The Revelers and the Mount McKinleys
Saturday, May 8; the Side Door
Talk about the odds being against you. In a day when pop music has to be dipped in molten irony, the Revelers want to be Herman's Hermits gone metal. Their ebullient, made-from-scratch choruses transcend the alt-murk of Millennium pop, making it look easy -- and fun -- to be wholesome all over again. More a Knack-ronism than an anachronism, the Revelers come blaring out of Cleveland, Ohio, the city that gave us the Raspberries. That group's Eric Carmen may have been a paean to his own fey cockiness, but what gave the Berries their juice were Carmen's McCartney-tight melodies and the wimp-killing punch of Wally Bryson's riffiness. The Revelers trace the mod profile of their forebears, with windmill guitars and floor-shaking drum fills. But the revelation comes when they venture outside their marriage of melody and energy without committing a Daltrey. On their 1999 release Hard Times, Sunday Spirits (Spin-Art), the Revelers redesign '60s pop for their own benefit. Instead of going the MTV route, functioning as actors in rote music videos, they channel the British Invasion, replacing Blind Melon darkness with soda-sweet vocals and arm-as-hammer drumming. All the Revelers need is a George Martin or Shel Talmy to give their ideas a proper sonic context. Until then, their masterpiece is unveiled onstage. (JO)
Vishwa Mohan Bhatt and Dr. L. Subramaniam
Sunday, May 9; Ethical Society of St. Louis
If the sentence "The outstanding features of Vishwa Mohan Bhatt's style are his natural ability to play the tantrakari ang and incorporate the gayaki ang on mohan veena" leaves you dumbfounded, don't panic. These are Indian musical instruments, and Vishwa Mohan Bhatt is one of the most respected stringed-instrument players in the world. He'll share a bill with L. Subramaniam, an equally adored violinist; regardless of whether you're familiar with the traditions and idioms of Indian classical music, the event should be stellar. According to sources, these two performers together are the Indian classical-music equivalent of, say, Andres Segovia improvising with Isaac Stern. Or something like that.
You don't have to (nor should you) take my word for it; their laurels and resumes speak for themselves. Vishwa Mohan Bhatt released an album of duets with Ry Cooder, the transcendent Grammy-winning album Meeting by the River (Waterlily); helped score the soundtrack to Dead Man Walking; and has worked with Jerry Douglas, Bela Fleck and Taj Mahal, to name a few. He plays an instrument he modified himself called the mohan veena, a hybrid of a classical Indian instrument and a Hawaiian slide guitar. The thing has 19 strings, and Bhatt can eke a heavenly, gently floating tone out of the instrument while, deep underneath, bottom-end strings hum an ominous drone. Though I'm not an expert on the music, it really doesn't matter in the face of his playing; his gentle phrasing, intelligence and personality are transcultural -- a requisite knowledge, though helpful, is laid moot when confronted with the tone of his, er, mohan veena.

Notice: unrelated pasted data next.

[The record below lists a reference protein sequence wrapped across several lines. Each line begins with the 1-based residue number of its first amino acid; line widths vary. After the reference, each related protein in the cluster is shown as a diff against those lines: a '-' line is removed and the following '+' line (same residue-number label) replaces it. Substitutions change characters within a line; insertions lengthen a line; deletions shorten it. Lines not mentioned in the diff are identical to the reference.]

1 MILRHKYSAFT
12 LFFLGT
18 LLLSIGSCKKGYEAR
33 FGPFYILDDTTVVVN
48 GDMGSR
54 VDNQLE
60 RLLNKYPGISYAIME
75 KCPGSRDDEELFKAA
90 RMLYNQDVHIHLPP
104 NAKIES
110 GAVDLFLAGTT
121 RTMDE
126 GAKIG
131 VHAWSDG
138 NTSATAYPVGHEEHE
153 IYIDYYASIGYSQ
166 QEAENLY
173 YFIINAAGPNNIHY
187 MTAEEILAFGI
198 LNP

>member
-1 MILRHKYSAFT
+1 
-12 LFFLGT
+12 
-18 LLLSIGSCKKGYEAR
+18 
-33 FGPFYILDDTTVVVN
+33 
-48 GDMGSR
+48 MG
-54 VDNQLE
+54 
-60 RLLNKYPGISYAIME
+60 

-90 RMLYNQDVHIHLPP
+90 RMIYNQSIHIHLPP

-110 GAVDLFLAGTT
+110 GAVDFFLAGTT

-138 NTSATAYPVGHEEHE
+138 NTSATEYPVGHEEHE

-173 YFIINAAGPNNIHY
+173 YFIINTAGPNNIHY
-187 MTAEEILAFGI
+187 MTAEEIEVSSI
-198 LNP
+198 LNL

Step back and take a look at this listing of achievements: violinist L. Subramaniam has recorded with Stephane Grappelli, Herbie Hancock, Joe Sample, Tony Williams, Stanley Clarke, Larry Coryell and George Duke. He was a featured soloist in Bernardo Bertolucci's film Little Buddha and scored the music for Mississippi Masala. He has performed at the Bolshoi, Lincoln Center, Royal Albert Hall, the Champs Elysees Theatre, Madison Square Garden and the United Nations. The list goes on and on.
Far be it from me to offer a recommendation based on resumes and a four-song sampler; I don't normally do such a thing. But I'm making an exception (and embarrassing myself in the process, to boot). I'll be there, front-and-center. Take a chance. The performance starts at 5 p.m. at the Ethical Society, 9001 Clayton Rd. (RR)
Tuesday, May 11; Off Broadway
Strange to say, but Martin Sexton has never played St. Louis. He's played everywhere else: churches, subway platforms, Kerrville folk festivals, bus stops, coffee shops, dives, the coveted busking space around Harvard Square. He plays alone and makes an orchestra of his voice; no singer/songwriter working today -- not Chris Whitley, not Peter Case, not Rufus Wainwright -- has such a shocking command of range and emotion, of dynamics and tones. But he's not a vocal technician: His singing drips with something disturbing and surreal. He holds notes impossibly, contorting them into a piercing falsetto or quaking, Van Morrisonesque rumbles; then he yodels or scats or croons or morphs his larynx into some piping trumpet -- and somehow the melodies of his folk/pop tunes remain fluid. Like Morrison, his vocal role models are the great soul singers of the '70s -- Gene Chandler, Solomon Burke and, especially, Eugene Record -- and, like Morrison again, his lyrical ambition draws on unpretentious mysticism, a wayward spiritualism far enough from God to remain honest to daily life. His two best songs, "Glory Bound" and "The Way I Am," both recount his travels as an itinerant singer/songwriter, and rather than trying to elicit sympathy for his elected solitude, he accepts the road's bitter bits of wisdom and transforms them with the soaring gaiety of his remarkable voice. (RK)
Contributors: Daniel Durchholz, Roy Kasten, Jordan Oakes, Randall Roberts
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